South Miami

South Miami, UM building ‘racial disparity’ case against Somerset

The city of South Miami and the University of Miami School of Law’s Center for Ethics and Public Service are working together to collect facts regarding what the City Commission calls a “racial disparity” at Somerset Academy South Miami Charter School.

Last year, the Commission instructed City Attorney Thomas Pepe to investigate the matter. According to an email correspondence from Iraida R. Menendez-Cartaya, an associate superintendent of Miami-Dade County Public Schools, to City Manager Steven Alexander, just 1.1 percent of the school’s students are black. About 17 percent of South Miami residents are black, according to the U.S. Census, and the Community Redevelopment Agency (CRA) neighborhood surrounding the 5876 SW 68th St. address is predominantly black.

Menedez-Cartaya’s most recent information at the start of the investigation had five black students, four Asian students and 413 Hispanic students out of 475 total students attending the school. School Attorney, Charles Gibson disputed those numbers.

Since Nov. 19, 2014 the school has updated numbers of 453 elementary school students, including four black students and four Asian students. The middle school has 152 students, including three black students and one Asian student.

“(Gibson) stopped communicating when I asked him a direct question about the articulation agreement,” South Miami Mayor Philip Stoddard said. “I asked him at his long presentation…how they allow students to transition from elementary school without the lottery? Articulation agreements allow that. He said they had one. I asked for copy of that. He goes silent.”

In an email correspondence with Stoddard, Gibson stated that the school, which opened in 2009, had an articulation agreement with the School Board. That meant students attending Somerset Academy Elementary School South Miami would have “enrollment preference” when trying to enter Somerset Academy Middle School.

Following a public records request, the School Board sent Pepe the only articulation agreement it had on file from Somerset. The School Board clerk responded with an articulation agreement document from the principal of Somerset that was not sent to the School Board until Dec. 11, 2014 and has never been approved by the School Board .

“I don’t know whether or not that agreement has been approved or not,” Pepe said. “But according to Somerset, they have been giving a preference to their children since the school opened. In other words, they have been giving preference to their elementary school for admission into their middle school since the beginning of the program. That’s an interesting development.”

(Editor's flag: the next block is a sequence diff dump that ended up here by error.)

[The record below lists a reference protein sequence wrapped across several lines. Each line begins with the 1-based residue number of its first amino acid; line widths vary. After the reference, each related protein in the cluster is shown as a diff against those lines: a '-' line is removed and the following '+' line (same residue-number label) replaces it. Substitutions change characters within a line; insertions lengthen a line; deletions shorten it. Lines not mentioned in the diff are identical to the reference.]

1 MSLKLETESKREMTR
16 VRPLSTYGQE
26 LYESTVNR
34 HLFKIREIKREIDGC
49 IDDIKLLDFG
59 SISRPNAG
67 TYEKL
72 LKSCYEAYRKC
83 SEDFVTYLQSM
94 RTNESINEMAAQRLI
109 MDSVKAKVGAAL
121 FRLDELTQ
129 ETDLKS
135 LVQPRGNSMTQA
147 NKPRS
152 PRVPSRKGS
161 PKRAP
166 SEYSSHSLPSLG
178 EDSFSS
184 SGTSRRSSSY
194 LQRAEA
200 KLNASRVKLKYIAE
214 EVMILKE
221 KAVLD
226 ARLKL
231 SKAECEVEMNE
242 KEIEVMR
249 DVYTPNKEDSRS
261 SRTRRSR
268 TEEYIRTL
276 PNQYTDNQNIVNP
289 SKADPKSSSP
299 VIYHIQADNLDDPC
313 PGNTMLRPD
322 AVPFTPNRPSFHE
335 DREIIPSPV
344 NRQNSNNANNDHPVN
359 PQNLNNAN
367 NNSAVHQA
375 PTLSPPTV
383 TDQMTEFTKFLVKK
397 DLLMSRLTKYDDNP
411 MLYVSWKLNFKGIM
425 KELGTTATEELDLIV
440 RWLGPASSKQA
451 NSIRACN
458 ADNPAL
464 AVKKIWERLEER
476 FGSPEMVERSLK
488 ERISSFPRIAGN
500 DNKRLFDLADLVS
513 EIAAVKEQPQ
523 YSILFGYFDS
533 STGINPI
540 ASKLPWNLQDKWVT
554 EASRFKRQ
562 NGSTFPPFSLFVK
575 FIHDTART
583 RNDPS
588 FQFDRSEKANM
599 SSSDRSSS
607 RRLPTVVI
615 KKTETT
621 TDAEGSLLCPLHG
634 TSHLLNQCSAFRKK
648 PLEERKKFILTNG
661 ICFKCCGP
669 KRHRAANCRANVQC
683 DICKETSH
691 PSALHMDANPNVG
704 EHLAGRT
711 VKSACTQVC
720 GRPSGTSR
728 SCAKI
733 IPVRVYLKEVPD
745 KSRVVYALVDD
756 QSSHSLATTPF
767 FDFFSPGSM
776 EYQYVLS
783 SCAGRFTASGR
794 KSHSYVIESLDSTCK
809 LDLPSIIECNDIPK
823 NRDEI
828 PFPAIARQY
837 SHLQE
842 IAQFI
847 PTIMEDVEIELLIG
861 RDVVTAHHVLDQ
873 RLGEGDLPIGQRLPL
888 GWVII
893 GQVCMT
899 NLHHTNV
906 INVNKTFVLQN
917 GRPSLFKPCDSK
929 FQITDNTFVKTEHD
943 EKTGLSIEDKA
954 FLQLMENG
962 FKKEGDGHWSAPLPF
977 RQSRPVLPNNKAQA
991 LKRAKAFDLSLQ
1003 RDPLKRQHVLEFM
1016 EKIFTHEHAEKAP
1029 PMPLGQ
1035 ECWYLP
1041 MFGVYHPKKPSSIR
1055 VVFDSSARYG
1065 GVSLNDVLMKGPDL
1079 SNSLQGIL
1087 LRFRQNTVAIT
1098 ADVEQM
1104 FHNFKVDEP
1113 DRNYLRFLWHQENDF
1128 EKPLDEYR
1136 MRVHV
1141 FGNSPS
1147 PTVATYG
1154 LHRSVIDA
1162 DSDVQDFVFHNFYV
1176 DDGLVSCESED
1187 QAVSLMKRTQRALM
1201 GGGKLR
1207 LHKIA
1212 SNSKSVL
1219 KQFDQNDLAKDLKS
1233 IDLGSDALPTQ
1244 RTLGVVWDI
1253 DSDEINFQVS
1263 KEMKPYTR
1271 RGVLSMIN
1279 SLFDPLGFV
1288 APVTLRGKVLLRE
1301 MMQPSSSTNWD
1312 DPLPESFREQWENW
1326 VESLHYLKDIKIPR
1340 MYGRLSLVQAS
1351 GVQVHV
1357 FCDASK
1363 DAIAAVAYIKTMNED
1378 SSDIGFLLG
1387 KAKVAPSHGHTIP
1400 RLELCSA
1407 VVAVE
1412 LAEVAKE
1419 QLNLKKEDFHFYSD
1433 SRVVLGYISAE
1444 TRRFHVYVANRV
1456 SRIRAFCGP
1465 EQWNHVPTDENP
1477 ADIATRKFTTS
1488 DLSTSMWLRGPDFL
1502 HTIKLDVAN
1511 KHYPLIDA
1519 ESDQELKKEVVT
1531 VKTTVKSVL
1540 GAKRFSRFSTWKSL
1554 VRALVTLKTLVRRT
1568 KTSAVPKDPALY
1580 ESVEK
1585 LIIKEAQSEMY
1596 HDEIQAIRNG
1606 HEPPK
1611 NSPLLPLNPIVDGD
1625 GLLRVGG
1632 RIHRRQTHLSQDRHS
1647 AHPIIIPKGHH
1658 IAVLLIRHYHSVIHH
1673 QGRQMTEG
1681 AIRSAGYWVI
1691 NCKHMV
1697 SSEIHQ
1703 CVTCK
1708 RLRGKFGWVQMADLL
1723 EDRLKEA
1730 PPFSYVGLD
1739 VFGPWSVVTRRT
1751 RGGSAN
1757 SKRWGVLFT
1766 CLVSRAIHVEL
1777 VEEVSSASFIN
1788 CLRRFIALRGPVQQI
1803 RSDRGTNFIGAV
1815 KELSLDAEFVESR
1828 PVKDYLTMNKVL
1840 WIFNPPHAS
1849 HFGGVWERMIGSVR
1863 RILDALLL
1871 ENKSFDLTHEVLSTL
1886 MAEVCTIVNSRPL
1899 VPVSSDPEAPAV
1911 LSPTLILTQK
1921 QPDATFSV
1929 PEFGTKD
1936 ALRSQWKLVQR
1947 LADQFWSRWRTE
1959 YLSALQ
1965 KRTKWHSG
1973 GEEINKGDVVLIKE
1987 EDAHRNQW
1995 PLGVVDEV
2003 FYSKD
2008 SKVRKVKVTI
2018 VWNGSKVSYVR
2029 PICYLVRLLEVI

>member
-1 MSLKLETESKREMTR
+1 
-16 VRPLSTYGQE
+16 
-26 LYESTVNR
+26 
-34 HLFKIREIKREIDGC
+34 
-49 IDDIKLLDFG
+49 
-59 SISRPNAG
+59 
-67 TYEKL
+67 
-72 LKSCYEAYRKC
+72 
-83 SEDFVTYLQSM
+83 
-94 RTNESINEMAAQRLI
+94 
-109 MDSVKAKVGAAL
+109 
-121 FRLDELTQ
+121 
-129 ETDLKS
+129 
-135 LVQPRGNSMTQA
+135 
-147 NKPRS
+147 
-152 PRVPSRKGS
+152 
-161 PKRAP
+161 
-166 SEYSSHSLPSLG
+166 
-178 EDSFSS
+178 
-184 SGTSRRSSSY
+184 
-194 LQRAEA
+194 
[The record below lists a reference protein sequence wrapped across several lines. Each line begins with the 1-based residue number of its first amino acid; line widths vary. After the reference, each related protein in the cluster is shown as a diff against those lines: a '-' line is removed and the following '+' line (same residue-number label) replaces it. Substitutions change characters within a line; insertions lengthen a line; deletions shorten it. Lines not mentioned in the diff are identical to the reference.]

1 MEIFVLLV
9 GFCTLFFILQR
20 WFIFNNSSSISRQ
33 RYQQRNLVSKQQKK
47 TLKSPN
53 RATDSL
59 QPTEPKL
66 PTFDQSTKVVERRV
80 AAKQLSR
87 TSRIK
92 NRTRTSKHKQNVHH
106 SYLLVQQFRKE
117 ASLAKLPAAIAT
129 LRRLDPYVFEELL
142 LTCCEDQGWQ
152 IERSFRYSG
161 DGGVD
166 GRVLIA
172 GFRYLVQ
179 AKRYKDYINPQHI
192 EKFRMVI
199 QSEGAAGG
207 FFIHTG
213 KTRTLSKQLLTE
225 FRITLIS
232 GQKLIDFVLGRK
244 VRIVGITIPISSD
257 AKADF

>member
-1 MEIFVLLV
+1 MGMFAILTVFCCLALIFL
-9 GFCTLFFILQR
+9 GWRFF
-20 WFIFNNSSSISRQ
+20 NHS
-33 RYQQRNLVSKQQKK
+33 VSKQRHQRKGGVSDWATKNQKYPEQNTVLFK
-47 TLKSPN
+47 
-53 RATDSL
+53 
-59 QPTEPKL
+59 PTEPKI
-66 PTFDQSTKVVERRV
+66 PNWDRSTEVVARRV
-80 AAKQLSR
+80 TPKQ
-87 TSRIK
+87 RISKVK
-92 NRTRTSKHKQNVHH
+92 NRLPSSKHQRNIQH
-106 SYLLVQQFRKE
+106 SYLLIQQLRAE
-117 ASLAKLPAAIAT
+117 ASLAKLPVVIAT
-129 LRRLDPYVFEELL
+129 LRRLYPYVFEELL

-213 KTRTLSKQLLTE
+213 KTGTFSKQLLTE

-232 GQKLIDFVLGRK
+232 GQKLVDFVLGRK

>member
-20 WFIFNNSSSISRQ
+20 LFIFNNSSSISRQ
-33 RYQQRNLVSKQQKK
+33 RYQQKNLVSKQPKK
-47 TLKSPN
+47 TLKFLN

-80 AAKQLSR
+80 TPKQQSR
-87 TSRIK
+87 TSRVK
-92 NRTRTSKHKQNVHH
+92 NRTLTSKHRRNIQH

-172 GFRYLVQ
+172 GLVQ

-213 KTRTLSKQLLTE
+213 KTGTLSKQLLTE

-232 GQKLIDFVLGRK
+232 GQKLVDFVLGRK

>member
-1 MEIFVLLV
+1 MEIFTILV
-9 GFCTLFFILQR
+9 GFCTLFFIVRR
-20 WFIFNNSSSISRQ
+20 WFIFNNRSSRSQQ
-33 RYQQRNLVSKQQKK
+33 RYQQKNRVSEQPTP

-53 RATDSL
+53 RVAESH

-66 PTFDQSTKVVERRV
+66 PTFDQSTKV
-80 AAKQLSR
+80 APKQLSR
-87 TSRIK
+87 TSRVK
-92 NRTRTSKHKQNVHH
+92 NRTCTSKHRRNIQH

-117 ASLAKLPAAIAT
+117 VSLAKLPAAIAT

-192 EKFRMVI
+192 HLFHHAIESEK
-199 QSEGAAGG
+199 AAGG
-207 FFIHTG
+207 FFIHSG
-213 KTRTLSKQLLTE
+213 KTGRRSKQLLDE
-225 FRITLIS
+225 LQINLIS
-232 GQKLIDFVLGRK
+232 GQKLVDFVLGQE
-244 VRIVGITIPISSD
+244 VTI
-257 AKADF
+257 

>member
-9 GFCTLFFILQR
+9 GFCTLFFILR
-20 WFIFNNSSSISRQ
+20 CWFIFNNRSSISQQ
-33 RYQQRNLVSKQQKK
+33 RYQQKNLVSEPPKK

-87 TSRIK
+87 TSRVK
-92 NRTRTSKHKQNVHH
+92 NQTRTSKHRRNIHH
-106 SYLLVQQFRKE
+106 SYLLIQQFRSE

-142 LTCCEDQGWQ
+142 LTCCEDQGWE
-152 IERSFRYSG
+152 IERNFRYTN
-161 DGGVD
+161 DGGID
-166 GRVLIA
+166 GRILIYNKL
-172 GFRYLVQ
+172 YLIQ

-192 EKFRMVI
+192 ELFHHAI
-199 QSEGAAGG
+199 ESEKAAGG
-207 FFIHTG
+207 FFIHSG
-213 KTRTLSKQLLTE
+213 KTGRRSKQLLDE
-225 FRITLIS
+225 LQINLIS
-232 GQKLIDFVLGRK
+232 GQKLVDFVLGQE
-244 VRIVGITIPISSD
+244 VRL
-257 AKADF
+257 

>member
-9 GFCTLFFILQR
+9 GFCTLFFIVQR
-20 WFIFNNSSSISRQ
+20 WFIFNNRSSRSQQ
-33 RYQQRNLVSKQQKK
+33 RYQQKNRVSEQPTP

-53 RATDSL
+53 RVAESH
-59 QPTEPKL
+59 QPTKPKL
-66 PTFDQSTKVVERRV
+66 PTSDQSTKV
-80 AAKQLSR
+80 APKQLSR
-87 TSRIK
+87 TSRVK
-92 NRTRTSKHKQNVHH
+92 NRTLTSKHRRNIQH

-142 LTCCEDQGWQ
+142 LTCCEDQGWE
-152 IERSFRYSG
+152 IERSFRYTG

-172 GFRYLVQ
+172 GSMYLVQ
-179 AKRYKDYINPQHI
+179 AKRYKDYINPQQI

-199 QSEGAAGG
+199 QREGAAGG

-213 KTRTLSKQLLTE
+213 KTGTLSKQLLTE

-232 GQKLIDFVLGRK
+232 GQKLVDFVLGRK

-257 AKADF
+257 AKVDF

Stoddard said Gibson committed an “ethical violation” by “lying” about the agreement.

“Somerset disagrees with the characterization of a racial disparity because there are other schools in the immediate area who have the same racial demographics as Somerset, (Sunset Elementary, Coral Gables Elementary, and Carver Elementary),” Gibson said in an email.

Alexander said that although he has received revised statistics regarding the number of black students at the school, the numbers are still “way below the level that (they) were informed.”

“It did show that there was only a handful of African American kids in that program,” Alexander said.

The city is still “gathering facts” and working with Catherine Kaiman, a lawyer, lecturer and practitioner-in-residence at the University of Miami.

“We are in communication with (Miami) because they have resources with regard to issues concerning discrimination that we don’t have,” Pepe said. “We are discussing these issues to see what opinions they have regarding what’s happening with regard to Somerset Academy.”

“We are working together to explore the issues and to determine whether or not the treatment of the residents of the city of South Miami by Somerset Academy was proper or improper.”

Stoddard said the collection of information could lead to a “possible lawsuit,” involving charter violations.

“They don’t have as many African American students as the county or neighborhood distribution would have,” Stoddard said. “It seems pretty apparent that their lack of recruitment of the community has led to that.

“They seem to recruit heavily in kindergarten and into preschool. You have to pay to get into their preschool. Folks of higher means may have an advantage to getting in.”

Registration information is available on the school’s website,, which states that the enrollment period has been extended until Jan. 30. Gibson said the date of the enrollment lottery has not been determined.

The city has requested more information from the school board to do further analysis and to “figure out if (they) have a case,” according to Alexander.

“The School Board didn’t have an agreement with them for that so theoretically there should have been a reapplication for that, where new students would have the opportunity to enroll into the school at the middle school level,” Alexander said. “From what we can tell, that was never allowed by the school because they allegedly had this articulation agreement that, again, the School Board doesn’t have any record of. It’s a pretty big disconnect.”

Charter schools are tuition-free public schools run by someone other than the school district. Gibson stated in his Oct. 21 presentation to the Commission that there are about 14,000 students in Somerset’s network of schools. Gibson also said at the meeting that when combining the elementary school and middle school total of 600 students, 3 percent of the student body is black. Between 25 and 50 kindergarten slots are available each year, according to Gibson.

Pepe and Alexander began the investigation after an Aug. 11 meeting of the city’s Community Redevelopment Agency.